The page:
Cascading Style Sheets

Cascading style sheets (CSS) are used to:

Students should be aware that the area of CSS covers far more than the contents of these notes. The notes only cover some of the more immediately useful aspects of CSS.

How Do Style Sheets Work?

A style represents a set of instructions that recommend to a web browser how to draw a webpage. Styles do not force a browser to display a webpage in a particular way. They merely recommend to the browser how the webpage should be displayed.


Defining Styles

There are three ways of defining a style. It can be placed into:

  1. any HTML tag (e.g. the <body> or <p> tags);
  2. the <head> element of a HTML document;
  3. an external .css file.

Styles are dealth with slightly differently when declared as external, in the <head> element or as part of a tag.

Tag Styles

Tag styles need only hold the statement part of the style, as the identifier is the tag itself. Within tag styles replace the curly brackets with quotes. For example:

<p style = "font-size:20px;">

More than one style property can be assiciated with a tag, as shown below.

<p style = "font-size:20px;color:blue">

Write code to make a h1 text red and size 50, as shown here.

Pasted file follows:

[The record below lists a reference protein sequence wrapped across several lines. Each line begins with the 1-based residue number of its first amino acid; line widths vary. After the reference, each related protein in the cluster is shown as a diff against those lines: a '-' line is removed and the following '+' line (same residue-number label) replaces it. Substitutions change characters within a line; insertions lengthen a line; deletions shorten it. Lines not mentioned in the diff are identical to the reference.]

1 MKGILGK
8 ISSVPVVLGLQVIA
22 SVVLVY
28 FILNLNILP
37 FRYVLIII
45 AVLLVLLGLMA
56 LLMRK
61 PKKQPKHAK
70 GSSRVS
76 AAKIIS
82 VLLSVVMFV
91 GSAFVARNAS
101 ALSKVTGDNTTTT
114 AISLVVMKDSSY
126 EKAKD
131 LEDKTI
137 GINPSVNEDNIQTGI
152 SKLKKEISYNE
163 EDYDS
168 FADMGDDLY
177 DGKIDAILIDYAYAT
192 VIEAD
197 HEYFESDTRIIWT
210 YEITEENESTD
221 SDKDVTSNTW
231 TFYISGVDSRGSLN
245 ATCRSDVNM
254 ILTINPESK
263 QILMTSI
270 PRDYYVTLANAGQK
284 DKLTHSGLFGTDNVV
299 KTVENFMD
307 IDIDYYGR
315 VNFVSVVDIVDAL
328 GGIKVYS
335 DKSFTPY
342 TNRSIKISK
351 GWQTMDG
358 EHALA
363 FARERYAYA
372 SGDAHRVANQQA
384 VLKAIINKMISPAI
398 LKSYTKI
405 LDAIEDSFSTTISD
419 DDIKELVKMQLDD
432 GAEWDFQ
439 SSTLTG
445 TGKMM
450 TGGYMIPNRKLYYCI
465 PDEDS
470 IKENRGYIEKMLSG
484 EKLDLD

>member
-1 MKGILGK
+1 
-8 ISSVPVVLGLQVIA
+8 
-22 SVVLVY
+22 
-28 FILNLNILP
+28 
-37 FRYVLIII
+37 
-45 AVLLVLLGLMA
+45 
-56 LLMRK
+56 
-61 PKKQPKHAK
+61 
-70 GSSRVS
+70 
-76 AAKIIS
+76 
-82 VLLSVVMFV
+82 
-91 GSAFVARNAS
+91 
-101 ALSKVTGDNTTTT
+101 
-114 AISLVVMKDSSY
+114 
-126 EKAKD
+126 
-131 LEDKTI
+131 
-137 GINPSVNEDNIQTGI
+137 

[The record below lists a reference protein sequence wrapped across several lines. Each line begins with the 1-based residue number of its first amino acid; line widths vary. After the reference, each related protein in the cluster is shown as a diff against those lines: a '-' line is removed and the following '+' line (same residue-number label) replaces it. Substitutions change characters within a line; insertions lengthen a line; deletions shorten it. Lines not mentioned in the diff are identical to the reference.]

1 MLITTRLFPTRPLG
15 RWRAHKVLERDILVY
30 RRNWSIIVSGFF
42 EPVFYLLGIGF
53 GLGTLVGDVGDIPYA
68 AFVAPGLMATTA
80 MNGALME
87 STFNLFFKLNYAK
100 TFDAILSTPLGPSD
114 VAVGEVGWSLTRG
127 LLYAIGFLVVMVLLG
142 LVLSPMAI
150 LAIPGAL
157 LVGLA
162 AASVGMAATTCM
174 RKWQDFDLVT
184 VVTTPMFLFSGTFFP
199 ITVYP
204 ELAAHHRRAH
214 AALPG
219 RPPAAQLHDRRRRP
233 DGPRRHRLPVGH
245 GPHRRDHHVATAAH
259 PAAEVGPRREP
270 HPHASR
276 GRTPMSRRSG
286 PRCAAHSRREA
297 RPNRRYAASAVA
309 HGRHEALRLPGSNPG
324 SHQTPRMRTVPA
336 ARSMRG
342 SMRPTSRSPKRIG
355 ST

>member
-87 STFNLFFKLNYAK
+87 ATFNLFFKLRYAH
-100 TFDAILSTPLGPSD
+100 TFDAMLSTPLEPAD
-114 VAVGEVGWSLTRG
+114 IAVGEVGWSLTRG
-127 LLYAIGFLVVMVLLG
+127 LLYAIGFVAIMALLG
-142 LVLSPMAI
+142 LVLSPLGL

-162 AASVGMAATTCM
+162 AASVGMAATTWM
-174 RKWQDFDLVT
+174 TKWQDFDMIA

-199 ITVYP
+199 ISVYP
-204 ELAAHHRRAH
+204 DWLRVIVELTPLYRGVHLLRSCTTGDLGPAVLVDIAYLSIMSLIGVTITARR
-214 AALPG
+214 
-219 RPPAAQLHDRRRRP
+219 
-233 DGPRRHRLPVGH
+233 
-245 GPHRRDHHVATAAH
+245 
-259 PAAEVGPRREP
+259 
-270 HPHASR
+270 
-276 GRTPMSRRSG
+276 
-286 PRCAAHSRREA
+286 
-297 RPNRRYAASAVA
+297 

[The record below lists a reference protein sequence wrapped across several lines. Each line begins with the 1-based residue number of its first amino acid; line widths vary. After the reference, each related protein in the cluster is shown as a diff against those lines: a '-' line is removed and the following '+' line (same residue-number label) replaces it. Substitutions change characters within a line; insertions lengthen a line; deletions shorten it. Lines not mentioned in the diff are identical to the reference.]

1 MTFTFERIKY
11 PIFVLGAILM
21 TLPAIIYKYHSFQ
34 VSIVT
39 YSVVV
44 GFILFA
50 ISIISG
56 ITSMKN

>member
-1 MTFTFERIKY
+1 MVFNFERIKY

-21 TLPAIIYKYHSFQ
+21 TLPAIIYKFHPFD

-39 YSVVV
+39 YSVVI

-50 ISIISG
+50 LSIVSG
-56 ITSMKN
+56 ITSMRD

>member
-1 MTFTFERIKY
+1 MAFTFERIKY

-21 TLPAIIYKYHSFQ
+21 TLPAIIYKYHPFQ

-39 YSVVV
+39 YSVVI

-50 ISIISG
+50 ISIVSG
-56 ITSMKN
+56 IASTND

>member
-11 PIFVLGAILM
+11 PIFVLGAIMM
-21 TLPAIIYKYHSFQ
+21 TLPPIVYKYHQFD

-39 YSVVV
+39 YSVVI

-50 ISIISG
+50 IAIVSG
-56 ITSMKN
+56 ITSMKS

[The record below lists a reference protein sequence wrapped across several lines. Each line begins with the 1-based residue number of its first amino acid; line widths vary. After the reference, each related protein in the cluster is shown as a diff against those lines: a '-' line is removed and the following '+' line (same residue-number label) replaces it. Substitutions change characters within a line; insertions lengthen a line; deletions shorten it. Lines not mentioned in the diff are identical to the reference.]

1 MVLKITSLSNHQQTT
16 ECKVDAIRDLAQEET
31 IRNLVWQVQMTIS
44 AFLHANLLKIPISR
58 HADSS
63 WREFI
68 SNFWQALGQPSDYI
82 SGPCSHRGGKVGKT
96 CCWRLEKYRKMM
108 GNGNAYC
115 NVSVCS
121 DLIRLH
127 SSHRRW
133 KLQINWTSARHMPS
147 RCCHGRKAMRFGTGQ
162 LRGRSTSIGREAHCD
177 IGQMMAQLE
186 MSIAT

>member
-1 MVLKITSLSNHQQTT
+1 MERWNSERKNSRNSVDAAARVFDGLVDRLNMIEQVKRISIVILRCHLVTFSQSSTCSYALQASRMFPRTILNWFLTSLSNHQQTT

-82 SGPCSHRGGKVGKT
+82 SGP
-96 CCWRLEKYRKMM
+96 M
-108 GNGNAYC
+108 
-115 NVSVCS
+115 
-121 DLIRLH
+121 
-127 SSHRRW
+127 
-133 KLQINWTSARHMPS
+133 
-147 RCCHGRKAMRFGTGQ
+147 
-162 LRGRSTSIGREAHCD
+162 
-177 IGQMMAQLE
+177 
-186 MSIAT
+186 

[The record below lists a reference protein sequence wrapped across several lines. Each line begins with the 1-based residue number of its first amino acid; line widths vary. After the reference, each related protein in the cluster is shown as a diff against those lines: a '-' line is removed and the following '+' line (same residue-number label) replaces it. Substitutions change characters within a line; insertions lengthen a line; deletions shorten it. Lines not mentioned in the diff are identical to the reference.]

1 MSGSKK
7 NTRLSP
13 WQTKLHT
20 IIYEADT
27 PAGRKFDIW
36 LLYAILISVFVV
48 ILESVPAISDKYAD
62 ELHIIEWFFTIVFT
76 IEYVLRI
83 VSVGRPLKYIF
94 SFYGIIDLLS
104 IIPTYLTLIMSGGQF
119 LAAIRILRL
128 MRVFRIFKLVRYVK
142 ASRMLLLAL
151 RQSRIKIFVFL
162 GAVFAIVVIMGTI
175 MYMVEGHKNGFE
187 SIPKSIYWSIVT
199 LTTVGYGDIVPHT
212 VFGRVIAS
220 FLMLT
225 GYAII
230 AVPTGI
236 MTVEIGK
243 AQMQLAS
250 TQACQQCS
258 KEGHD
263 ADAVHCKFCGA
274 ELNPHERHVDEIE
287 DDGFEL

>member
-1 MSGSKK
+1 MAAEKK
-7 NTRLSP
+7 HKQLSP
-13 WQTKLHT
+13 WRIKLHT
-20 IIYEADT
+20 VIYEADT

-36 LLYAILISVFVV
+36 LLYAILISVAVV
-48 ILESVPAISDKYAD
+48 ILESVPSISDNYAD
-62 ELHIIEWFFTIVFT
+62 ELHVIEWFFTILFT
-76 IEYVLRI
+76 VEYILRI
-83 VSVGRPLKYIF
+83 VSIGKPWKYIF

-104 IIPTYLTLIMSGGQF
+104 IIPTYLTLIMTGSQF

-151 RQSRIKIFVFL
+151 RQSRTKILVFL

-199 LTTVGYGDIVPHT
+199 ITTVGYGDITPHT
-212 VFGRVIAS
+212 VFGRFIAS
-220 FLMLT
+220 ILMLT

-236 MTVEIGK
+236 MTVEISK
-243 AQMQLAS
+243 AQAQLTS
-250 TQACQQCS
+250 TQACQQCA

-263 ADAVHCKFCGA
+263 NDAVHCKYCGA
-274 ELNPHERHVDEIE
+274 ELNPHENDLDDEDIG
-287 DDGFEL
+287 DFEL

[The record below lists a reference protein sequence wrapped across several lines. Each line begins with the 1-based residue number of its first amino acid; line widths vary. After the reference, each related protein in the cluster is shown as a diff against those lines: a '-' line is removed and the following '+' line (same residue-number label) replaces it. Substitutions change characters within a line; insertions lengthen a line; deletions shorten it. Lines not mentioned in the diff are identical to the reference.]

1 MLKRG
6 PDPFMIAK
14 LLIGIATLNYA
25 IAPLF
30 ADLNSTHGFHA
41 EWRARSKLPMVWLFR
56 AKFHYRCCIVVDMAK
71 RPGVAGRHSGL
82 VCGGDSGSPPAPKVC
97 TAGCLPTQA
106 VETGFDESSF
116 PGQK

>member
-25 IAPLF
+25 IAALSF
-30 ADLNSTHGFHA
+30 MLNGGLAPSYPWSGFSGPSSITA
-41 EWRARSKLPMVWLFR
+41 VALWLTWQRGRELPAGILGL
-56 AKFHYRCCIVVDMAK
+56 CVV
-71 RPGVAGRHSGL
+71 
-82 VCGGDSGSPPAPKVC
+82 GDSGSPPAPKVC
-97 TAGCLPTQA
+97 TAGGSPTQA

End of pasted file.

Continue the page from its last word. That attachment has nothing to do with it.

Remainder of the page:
Tag styles are useful for debugging. However, tag styles should never be used in the release version of a website, as they do not seperate the content from the look and feel and they are not maintainable.

Header styles

External styles have two parts:

    1. an identifier, which states one or more tag types it affects;
    2. a statement, which tells the browser how to draw the tags' elements.

Header styles have to be tagged as being a style. This is done in the <head> section using the <style> tag.

For example:

<head>
<title>Demo</title>
<meta charset="UTF-8">
<meta name="viewport" content="width=device-width, initial-scale=1.0">
<style>
p
{
  font-size : 70px;
}
</style>
</head>

More than one style property can be associated with an header style's element, as shown below.

<head>
<title>Demo</title>